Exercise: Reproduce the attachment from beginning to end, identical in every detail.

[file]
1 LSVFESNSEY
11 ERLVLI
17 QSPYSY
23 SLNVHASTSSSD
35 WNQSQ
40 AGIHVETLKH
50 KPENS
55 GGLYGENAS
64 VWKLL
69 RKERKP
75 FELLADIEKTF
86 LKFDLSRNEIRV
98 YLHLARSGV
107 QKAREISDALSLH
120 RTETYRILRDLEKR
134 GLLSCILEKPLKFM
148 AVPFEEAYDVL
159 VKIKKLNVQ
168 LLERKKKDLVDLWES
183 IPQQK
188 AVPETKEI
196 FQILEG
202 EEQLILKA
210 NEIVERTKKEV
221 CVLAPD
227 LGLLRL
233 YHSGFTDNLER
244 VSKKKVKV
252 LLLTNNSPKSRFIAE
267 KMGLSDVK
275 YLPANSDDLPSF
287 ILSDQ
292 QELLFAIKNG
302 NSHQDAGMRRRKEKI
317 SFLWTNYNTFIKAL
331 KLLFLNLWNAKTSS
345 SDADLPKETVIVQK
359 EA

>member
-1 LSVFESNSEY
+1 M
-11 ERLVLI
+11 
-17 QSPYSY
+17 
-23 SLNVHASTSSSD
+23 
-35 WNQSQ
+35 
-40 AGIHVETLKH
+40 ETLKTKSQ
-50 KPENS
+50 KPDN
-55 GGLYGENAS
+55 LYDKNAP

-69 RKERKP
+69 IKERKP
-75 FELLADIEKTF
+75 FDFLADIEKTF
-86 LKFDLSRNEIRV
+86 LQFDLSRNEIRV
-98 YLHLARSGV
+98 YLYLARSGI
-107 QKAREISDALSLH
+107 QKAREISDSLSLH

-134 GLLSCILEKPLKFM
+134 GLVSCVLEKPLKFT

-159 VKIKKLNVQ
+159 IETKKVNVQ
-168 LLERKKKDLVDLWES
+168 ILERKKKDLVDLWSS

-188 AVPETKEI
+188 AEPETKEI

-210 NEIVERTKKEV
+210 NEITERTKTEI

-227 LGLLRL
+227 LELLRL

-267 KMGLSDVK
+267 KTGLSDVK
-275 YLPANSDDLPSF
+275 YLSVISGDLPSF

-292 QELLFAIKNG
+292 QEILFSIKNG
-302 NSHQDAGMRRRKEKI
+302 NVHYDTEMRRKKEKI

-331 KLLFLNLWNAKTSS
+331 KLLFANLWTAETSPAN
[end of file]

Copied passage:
1 LSVFESNSEY
11 ERLVLI
17 QSPYSY
23 SLNVHASTSSSD
35 WNQSQ
40 AGIHVETLKH
50 KPENS
55 GGLYGENAS
64 VWKLL
69 RKERKP
75 FELLADIEKTF
86 LKFDLSRNEIRV
98 YLHLARSGV
107 QKAREISDALSLH
120 RTETYRILRDLEKR
134 GLLSCILEKPLKFM
148 AVPFEEAYDVL
159 VKIKKLNVQ
168 LLERKKKDLVDLWES
183 IPQQK
188 AVPETKEI
196 FQILEG
202 EEQLILKA
210 NEIVERTKKEV
221 CVLAPD
227 LGLLRL
233 YHSGFTDNLER
244 VSKKKVKV
252 LLLTNNSPKSRFIAE
267 KMGLSDVK
275 YLPANSDDLPSF
287 ILSDQ
292 QELLFAIKNG
302 NSHQDAGMRRRKEKI
317 SFLWTNYNTFIKAL
331 KLLFLNLWNAKTSS
345 SDADLPKETVIVQK
359 EA

>member
-1 LSVFESNSEY
+1 M
-11 ERLVLI
+11 
-17 QSPYSY
+17 
-23 SLNVHASTSSSD
+23 
-35 WNQSQ
+35 
-40 AGIHVETLKH
+40 ETLKTKSQ
-50 KPENS
+50 KPDN
-55 GGLYGENAS
+55 LYDKNAP

-69 RKERKP
+69 IKERKP
-75 FELLADIEKTF
+75 FDFLADIEKTF
-86 LKFDLSRNEIRV
+86 LQFDLSRNEIRV
-98 YLHLARSGV
+98 YLYLARSGI
-107 QKAREISDALSLH
+107 QKAREISDSLSLH

-134 GLLSCILEKPLKFM
+134 GLVSCVLEKPLKFT

-159 VKIKKLNVQ
+159 IETKKVNVQ
-168 LLERKKKDLVDLWES
+168 ILERKKKDLVDLWSS

-188 AVPETKEI
+188 AEPETKEI

-210 NEIVERTKKEV
+210 NEITERTKTEI

-227 LGLLRL
+227 LELLRL

-267 KMGLSDVK
+267 KTGLSDVK
-275 YLPANSDDLPSF
+275 YLSVISGDLPSF

-292 QELLFAIKNG
+292 QEILFSIKNG
-302 NSHQDAGMRRRKEKI
+302 NVHYDTEMRRKKEKI

-331 KLLFLNLWNAKTSS
+331 KLLFANLWTAETSPAN